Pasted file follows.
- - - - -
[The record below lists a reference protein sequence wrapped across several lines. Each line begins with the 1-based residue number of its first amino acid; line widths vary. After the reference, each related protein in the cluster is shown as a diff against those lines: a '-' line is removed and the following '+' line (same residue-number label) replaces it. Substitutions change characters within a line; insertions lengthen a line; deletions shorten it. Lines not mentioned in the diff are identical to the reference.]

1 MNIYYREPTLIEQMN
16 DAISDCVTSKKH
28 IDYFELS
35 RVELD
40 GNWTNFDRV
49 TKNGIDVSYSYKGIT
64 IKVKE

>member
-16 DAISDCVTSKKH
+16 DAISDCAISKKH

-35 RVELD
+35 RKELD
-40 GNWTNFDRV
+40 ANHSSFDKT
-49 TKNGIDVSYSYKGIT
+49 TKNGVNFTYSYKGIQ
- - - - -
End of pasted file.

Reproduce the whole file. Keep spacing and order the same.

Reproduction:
[The record below lists a reference protein sequence wrapped across several lines. Each line begins with the 1-based residue number of its first amino acid; line widths vary. After the reference, each related protein in the cluster is shown as a diff against those lines: a '-' line is removed and the following '+' line (same residue-number label) replaces it. Substitutions change characters within a line; insertions lengthen a line; deletions shorten it. Lines not mentioned in the diff are identical to the reference.]

1 MNIYYREPTLIEQMN
16 DAISDCVTSKKH
28 IDYFELS
35 RVELD
40 GNWTNFDRV
49 TKNGIDVSYSYKGIT
64 IKVKE

>member
-16 DAISDCVTSKKH
+16 DAISDCAISKKH

-35 RVELD
+35 RKELD
-40 GNWTNFDRV
+40 ANHSSFDKT
-49 TKNGIDVSYSYKGIT
+49 TKNGVNFTYSYKGIQ